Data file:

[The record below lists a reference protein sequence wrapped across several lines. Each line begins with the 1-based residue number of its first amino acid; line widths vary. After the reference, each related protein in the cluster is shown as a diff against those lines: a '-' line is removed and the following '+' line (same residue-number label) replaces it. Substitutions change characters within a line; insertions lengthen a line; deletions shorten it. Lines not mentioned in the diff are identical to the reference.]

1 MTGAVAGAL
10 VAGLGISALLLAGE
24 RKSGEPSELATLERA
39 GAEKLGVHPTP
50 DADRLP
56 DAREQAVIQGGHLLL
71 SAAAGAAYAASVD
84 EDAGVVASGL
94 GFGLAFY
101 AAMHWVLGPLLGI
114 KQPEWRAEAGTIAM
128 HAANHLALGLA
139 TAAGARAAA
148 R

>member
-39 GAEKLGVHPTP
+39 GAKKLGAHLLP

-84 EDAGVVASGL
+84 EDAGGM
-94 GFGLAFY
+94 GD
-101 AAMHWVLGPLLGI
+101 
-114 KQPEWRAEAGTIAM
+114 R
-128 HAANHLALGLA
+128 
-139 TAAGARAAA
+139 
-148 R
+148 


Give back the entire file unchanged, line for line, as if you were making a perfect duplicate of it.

[The record below lists a reference protein sequence wrapped across several lines. Each line begins with the 1-based residue number of its first amino acid; line widths vary. After the reference, each related protein in the cluster is shown as a diff against those lines: a '-' line is removed and the following '+' line (same residue-number label) replaces it. Substitutions change characters within a line; insertions lengthen a line; deletions shorten it. Lines not mentioned in the diff are identical to the reference.]

1 MTGAVAGAL
10 VAGLGISALLLAGE
24 RKSGEPSELATLERA
39 GAEKLGVHPTP
50 DADRLP
56 DAREQAVIQGGHLLL
71 SAAAGAAYAASVD
84 EDAGVVASGL
94 GFGLAFY
101 AAMHWVLGPLLGI
114 KQPEWRAEAGTIAM
128 HAANHLALGLA
139 TAAGARAAA
148 R

>member
-39 GAEKLGVHPTP
+39 GAKKLGAHLLP

-84 EDAGVVASGL
+84 EDAGGM
-94 GFGLAFY
+94 GD
-101 AAMHWVLGPLLGI
+101 
-114 KQPEWRAEAGTIAM
+114 R
-128 HAANHLALGLA
+128 
-139 TAAGARAAA
+139 
-148 R
+148 